By-products: They’re what’s for dinner. At least if you’re a dog or cat, although my wife, Teresa, and I have been to some pretty fancy restaurants that served what many people would consider by-products. Thymus gland, anyone? (Better known as sweetbreads.)
Pet food ingredients and pet nutrition in general can be confusing for many, but by-products get a bad rap that’s not always deserved. Let’s chew on the subject to find out more about them.
First, what are the by-products that are used in pet food? They’re not feathers and beaks. By-products are the co-product of food ingredients, including portions of an animal that are less commonly used in the U.S. human food supply but can provide essential nutritional benefits. Some examples of by-products include clean animal parts like the liver, kidneys, heart, lungs, spleen, corn gluten meal and tallow. Doesn’t sound that different from what you’d see African wild dogs eating on Nat Geo WILD.
I’ll be the first to say that some of those things don’t seem appetizing to the human palate. However, by-products are incredibly nutrient-dense and highly palatable to animals. In fact, cats and dogs in the wild instinctively eat these organs first because they include a wealth of nutrients such as protein, healthy fats, vitamins and minerals. So it’s not a bad thing to feed by-products in your pet food so long as it is part of a complete and balanced diet.
I asked my colleague Dr. Tony Buffington, a veterinary nutritionist, if by-products have any benefits for pets. Here’s what he had to say.
“Properly produced by-products can provide a wide range of essential nutrients for pets and can be a safe and economical use of biological material.”
That’s a benefit to both humans and other animals, he notes.
Now, depending on the source and the processing, the nutrient content of by-products isn’t always reliable. Poor processing can allow by-products to become contaminated. Improper processing can also result in less availability of nutrients. That’s why it’s important to know the manufacturer’s reputation.
Pet owners can ensure their pet’s food is safe and healthy, whether it includes by-products or not, by checking to make sure manufacturers meet or exceed FDA and AAFCO standards. For example, go directly to a manufacturer’s website to learn more about what safety and quality standards a company employs, such as testing raw materials for impurities and nutrient content, or working with food scientists, veterinary professions and nutritionists to develop products. Any meat and poultry by-products from farm animals should originate at facilities certified by the USDA or an equivalent authority.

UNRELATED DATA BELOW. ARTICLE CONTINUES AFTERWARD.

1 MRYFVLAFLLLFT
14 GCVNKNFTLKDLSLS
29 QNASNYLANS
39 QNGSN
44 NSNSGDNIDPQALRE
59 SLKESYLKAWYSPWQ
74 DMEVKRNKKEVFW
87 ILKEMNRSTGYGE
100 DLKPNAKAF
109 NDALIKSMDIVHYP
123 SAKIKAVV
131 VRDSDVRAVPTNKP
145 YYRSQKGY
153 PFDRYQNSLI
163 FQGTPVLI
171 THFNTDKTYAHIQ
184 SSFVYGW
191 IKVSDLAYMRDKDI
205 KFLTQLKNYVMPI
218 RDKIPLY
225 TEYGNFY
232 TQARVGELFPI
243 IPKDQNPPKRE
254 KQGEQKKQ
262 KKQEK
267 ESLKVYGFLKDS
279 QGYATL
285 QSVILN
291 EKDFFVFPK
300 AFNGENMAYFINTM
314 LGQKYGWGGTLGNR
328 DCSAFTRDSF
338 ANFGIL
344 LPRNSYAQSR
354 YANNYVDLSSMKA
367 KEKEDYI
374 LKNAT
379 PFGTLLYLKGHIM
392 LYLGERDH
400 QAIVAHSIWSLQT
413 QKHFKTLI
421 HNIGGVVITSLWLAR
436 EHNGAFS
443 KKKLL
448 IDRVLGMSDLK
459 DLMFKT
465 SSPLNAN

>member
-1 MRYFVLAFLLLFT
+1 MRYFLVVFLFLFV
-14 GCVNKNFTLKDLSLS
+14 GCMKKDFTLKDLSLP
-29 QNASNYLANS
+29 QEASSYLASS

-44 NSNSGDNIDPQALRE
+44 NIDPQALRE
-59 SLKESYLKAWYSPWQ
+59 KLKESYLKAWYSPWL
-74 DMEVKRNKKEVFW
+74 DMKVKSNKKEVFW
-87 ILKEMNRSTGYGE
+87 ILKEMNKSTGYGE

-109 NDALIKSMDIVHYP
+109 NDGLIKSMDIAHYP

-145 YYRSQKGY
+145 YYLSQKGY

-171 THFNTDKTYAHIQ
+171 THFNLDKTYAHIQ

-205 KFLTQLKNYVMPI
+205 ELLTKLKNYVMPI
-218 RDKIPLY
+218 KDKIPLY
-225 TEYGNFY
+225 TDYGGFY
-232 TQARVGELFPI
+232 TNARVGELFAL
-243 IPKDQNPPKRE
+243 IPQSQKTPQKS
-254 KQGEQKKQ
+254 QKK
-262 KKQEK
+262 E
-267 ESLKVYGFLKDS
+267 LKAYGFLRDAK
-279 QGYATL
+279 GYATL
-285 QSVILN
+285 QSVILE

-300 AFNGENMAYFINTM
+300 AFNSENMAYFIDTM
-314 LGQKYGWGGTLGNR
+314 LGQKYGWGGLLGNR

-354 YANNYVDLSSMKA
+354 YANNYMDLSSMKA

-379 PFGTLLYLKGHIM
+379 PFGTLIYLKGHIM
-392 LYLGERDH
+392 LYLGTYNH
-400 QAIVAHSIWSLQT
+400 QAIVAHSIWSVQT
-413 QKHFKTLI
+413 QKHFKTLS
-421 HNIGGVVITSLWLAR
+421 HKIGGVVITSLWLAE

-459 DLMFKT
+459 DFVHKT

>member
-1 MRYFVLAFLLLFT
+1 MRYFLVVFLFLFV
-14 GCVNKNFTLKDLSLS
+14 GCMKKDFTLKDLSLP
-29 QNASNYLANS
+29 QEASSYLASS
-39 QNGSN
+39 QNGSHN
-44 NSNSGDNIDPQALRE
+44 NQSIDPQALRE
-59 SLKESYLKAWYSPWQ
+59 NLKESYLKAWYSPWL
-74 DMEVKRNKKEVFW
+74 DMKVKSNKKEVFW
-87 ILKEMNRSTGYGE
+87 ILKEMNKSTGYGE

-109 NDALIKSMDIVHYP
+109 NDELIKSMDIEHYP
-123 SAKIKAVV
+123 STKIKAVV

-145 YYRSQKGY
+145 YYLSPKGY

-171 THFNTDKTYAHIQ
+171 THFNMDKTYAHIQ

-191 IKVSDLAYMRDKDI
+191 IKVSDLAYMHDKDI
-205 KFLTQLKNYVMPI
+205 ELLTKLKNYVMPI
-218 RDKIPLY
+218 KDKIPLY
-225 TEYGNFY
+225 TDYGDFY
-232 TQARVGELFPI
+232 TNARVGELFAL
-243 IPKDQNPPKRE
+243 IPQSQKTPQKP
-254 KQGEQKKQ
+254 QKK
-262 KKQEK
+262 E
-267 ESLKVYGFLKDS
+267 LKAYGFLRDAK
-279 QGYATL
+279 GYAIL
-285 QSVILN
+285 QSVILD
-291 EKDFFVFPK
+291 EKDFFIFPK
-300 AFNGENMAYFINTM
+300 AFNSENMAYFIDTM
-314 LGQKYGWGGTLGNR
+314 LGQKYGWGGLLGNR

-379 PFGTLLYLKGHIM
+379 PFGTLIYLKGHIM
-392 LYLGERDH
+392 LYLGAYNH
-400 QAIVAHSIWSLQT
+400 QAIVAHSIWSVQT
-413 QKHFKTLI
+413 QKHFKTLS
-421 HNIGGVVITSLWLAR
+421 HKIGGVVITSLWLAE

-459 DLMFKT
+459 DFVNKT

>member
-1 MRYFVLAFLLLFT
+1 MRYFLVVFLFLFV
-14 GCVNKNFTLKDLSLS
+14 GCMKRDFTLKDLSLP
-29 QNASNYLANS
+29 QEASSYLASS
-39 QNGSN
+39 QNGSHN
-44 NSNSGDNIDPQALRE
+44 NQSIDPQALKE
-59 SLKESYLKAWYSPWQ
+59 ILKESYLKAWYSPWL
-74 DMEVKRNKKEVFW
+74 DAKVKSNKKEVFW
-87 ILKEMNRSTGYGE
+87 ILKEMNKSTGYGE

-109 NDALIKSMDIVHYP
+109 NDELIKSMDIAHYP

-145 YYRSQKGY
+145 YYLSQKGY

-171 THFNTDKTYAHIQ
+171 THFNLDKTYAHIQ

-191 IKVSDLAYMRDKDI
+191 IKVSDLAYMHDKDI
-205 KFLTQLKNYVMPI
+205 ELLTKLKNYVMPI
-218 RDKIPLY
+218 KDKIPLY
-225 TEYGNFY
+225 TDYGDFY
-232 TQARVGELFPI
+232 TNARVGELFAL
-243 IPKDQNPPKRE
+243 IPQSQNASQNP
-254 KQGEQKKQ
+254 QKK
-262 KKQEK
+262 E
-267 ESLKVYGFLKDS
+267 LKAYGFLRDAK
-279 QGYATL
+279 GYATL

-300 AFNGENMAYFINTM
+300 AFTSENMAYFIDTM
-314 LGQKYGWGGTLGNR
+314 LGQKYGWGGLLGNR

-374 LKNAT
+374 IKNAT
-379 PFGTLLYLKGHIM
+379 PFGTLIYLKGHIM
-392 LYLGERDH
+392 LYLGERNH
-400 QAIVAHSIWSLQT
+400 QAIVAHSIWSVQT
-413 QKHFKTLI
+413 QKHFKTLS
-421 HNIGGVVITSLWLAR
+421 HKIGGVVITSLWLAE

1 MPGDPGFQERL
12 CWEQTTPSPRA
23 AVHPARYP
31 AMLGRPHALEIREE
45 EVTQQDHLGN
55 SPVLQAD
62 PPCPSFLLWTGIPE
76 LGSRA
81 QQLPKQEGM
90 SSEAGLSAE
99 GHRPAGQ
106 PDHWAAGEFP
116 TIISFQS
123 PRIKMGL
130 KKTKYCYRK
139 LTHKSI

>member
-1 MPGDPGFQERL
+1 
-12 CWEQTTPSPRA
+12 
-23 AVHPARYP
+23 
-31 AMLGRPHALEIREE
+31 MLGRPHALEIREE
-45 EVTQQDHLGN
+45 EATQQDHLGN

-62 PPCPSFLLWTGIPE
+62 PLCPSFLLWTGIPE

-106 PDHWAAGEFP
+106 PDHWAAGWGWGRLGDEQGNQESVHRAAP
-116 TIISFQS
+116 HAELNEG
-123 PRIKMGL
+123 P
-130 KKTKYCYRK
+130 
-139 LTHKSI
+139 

“Avoiding all these potential problems is the responsibility of pet food manufacturers using by-products,” Dr. Buffington says. “Their success depends on the vigilance and integrity of the company.”
In general, pet owners should research the quality and safety standards of the company that makes their pet food. It’s important to know who makes your pet’s food, where it’s made and what steps the manufacturer takes to ensure the quality and safety of the food. Here are a few tips on how to do exactly that:
- Look beyond the ingredient list on the package and check the quality of the manufacturing as well as how stringent the quality standards are of the company making the food.
- Go to your pet food manufacturer’s website. See if it owns the factories, if the food os made in the United States, and what steps it takes to ensure the pet foods meet or exceed FDA and AAFCO standards for safety and quality.
- Call your pet food manufacturer and ask about its manufacturing process, the quality and safety standards, and the ingredients used in the foods. You should be able to learn why it uses any ingredient and the nutritional benefits.
- Talk to your veterinarian. They should understand pet food nutrition and be able to provide recommendations on pet foods that are safe and healthy for your pets.
About the author: Dr. Marty Becker, “America’s Veterinarian,” has spent his life working toward better health for pets and the people who love them. He is the founder of Fear FreeSM and was the resident veterinary contributor on Good Morning America for 17 years. He is a founding member of Core Team Oz for The Dr. Oz Show, and a member of the Dr. Oz Medical Advisory Panel. He has written 25 books that have sold almost 8 million copies, including three New York Times best-sellers — one of which is the fastest-selling pet book of all time, Chicken Soup for the Pet-Lovers Soul. He has been a contributor to Parade magazine, Reader’s Digest and AARP.com. Animal Radio hosts him monthly as their Chief Veterinary Correspondent. Dr. Becker is an adjunct professor at his alma mater, the Washington State University College of Veterinary Medicine, and also at the Colleges of Veterinary Medicine at both Colorado State University and the University of Missouri. Additionally, he has lectured at every veterinary school in the United States, and is on the advisory board of World Vets, an international veterinary and disaster relief programs to help animals. He practices at North Idaho Animal Hospital because he loves veterinary medicine, pets and the people who care for them. Connect with him on Facebook and on Twitter at @DrMartyBecker.
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